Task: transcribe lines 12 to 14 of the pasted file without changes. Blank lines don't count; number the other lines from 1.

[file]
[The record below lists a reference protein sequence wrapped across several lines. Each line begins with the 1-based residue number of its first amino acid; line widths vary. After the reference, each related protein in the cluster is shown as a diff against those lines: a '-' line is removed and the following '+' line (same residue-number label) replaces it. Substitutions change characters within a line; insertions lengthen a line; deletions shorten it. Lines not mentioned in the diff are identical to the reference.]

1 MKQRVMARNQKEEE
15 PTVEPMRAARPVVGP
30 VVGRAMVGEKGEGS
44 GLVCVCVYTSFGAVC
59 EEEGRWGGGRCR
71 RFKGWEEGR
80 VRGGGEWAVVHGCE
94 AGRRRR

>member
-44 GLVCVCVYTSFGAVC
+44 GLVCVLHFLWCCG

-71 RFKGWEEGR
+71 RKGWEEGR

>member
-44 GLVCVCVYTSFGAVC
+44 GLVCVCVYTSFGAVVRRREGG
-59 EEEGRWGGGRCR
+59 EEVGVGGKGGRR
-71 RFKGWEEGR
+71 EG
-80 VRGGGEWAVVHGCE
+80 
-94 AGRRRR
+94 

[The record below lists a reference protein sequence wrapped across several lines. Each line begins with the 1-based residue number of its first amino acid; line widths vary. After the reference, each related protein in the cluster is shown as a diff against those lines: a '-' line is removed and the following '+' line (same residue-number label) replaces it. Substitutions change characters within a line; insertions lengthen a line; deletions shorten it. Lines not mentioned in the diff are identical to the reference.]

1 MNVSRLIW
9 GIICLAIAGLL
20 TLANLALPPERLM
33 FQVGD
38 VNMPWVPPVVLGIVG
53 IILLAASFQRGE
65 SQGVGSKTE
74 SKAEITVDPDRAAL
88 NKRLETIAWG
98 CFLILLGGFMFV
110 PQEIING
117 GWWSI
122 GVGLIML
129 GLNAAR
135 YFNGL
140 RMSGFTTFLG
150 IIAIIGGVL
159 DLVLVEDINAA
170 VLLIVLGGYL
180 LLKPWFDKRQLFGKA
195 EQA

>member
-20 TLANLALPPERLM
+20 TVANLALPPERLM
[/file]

+44 GLVCVLHFLWCCG

-71 RFKGWEEGR
+71 RKGWEEGR